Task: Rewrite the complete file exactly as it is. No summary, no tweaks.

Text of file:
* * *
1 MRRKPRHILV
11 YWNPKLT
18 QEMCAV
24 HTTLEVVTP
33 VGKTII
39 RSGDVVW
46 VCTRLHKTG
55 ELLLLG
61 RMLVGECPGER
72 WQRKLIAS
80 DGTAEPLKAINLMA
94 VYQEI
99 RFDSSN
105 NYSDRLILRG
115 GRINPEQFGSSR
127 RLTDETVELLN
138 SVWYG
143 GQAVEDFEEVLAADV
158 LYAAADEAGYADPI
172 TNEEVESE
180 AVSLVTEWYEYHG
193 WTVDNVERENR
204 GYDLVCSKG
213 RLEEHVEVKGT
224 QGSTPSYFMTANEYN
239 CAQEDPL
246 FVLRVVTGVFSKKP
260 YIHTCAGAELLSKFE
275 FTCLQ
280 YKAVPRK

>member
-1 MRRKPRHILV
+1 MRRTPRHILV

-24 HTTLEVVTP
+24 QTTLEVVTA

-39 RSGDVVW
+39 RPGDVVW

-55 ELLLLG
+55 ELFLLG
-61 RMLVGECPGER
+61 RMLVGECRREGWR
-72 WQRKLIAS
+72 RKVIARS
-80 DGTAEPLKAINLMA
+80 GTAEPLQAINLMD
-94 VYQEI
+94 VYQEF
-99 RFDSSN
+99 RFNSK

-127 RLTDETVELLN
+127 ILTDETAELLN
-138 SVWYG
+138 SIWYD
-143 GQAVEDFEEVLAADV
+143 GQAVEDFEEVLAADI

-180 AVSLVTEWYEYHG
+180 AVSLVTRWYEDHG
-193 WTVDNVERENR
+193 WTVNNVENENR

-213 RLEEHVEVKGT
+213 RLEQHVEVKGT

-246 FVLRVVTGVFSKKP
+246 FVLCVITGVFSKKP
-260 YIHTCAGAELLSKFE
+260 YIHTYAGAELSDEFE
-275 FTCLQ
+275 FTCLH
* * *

1 MRRKPRHILV
11 YWNPKLT
18 QEMCAV
24 HTTLEVVTP
33 VGKTII
39 RSGDVVW
46 VCTRLHKTG
55 ELLLLG
61 RMLVGECPGER
72 WQRKLIAS
80 DGTAEPLKAINLMA
94 VYQEI
99 RFDSSN
105 NYSDRLILRG
115 GRINPEQFGSSR
127 RLTDETVELLN
138 SVWYG
143 GQAVEDFEEVLAADV
158 LYAAADEAGYADPI
172 TNEEVESE
180 AVSLVTEWYEYHG
193 WTVDNVERENR
204 GYDLVCSKG
213 RLEEHVEVKGT
224 QGSTPSYFMTANEYN
239 CAQEDPL
246 FVLRVVTGVFSKKP
260 YIHTCAGAELLSKFE
275 FTCLQ
280 YKAVPRK

>member
-1 MRRKPRHILV
+1 MRRTPRHILV

-24 HTTLEVVTP
+24 QTTLEVVTA

-39 RSGDVVW
+39 RPGDVVW

-55 ELLLLG
+55 ELFLLG
-61 RMLVGECPGER
+61 RMLVGECRREGWR
-72 WQRKLIAS
+72 RKVIARS
-80 DGTAEPLKAINLMA
+80 GTAEPLQAINLMD
-94 VYQEI
+94 VYQEF
-99 RFDSSN
+99 RFNSK

-127 RLTDETVELLN
+127 ILTDETAELLN
-138 SVWYG
+138 SIWYD
-143 GQAVEDFEEVLAADV
+143 GQAVEDFEEVLAADI

-180 AVSLVTEWYEYHG
+180 AVSLVTRWYEDHG
-193 WTVDNVERENR
+193 WTVNNVENENR

-213 RLEEHVEVKGT
+213 RLEQHVEVKGT

-246 FVLRVVTGVFSKKP
+246 FVLCVITGVFSKKP
-260 YIHTCAGAELLSKFE
+260 YIHTYAGAELSDEFE
-275 FTCLQ
+275 FTCLH